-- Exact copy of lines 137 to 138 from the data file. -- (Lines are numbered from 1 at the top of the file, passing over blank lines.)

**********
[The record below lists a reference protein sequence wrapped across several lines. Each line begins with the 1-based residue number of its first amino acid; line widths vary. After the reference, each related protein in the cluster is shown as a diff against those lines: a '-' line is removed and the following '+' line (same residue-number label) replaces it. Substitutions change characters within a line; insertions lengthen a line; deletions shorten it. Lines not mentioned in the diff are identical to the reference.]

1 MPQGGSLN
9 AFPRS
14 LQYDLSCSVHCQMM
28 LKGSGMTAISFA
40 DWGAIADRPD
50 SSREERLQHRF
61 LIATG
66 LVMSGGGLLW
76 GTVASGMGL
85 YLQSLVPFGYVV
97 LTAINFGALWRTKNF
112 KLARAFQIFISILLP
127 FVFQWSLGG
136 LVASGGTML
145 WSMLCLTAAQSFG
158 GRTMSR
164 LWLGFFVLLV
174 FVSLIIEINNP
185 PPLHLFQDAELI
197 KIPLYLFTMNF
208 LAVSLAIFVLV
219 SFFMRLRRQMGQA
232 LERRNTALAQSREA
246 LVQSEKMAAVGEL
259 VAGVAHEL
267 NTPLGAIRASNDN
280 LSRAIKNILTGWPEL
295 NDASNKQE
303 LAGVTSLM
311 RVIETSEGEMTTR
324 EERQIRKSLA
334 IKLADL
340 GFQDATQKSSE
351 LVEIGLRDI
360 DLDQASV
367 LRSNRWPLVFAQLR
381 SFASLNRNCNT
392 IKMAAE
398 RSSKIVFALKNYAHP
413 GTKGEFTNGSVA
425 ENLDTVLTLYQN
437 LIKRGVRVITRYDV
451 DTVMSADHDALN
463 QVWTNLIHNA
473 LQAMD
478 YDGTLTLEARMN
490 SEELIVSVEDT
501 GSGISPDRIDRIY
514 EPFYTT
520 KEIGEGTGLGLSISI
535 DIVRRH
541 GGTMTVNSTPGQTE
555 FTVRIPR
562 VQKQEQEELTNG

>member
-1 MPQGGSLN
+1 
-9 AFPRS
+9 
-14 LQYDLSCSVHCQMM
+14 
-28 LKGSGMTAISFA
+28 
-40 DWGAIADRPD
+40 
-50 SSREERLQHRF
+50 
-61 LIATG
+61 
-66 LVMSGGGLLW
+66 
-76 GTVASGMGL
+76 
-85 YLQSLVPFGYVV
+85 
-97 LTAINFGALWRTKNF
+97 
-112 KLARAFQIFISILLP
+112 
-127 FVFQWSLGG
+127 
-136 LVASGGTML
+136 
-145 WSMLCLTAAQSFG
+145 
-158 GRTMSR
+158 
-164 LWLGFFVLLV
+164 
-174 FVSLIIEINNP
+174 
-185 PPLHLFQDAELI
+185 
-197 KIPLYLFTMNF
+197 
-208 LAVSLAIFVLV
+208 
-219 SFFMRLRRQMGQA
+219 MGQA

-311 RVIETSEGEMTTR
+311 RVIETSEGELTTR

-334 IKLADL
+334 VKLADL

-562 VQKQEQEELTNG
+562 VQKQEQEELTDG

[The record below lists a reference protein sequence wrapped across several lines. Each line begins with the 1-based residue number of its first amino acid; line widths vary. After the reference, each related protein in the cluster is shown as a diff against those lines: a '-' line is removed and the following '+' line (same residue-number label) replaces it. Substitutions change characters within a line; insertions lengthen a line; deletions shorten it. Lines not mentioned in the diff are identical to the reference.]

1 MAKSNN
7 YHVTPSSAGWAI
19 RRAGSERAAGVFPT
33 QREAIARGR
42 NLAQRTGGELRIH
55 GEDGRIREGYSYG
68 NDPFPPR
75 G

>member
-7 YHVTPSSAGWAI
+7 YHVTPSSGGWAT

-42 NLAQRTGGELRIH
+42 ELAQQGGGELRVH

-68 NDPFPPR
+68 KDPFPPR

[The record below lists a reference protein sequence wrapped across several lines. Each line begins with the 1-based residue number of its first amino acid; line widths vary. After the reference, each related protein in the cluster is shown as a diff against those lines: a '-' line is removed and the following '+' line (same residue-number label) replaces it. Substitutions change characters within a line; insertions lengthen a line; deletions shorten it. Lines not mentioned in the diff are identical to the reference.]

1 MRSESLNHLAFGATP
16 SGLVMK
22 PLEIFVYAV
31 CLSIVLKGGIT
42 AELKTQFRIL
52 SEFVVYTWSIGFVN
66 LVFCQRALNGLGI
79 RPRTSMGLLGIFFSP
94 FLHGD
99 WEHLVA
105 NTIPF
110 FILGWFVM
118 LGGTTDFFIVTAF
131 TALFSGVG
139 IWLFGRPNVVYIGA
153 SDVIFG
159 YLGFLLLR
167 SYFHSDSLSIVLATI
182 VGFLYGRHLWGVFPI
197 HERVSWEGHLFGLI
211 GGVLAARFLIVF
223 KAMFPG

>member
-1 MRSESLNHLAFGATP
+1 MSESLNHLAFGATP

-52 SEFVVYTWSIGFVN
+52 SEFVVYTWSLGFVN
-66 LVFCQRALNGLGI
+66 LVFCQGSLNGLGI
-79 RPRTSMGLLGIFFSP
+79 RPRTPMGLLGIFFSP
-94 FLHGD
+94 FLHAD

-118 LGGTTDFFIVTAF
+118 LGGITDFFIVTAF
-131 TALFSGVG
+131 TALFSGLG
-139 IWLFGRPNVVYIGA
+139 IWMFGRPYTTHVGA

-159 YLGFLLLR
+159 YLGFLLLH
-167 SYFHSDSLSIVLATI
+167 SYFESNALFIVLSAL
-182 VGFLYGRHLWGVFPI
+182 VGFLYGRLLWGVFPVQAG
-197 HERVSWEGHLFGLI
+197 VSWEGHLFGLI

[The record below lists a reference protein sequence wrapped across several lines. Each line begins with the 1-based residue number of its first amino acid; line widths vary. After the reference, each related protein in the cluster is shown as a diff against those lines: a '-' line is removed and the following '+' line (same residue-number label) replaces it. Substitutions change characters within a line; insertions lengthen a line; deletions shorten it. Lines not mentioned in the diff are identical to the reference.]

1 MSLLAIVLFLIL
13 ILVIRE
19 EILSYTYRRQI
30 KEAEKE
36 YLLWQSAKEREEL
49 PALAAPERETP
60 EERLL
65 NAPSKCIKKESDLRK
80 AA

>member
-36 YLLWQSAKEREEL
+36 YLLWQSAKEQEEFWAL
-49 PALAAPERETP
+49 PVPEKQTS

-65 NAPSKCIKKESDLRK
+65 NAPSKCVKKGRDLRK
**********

131 TALFSGVG
139 IWLFGRPNVVYIGA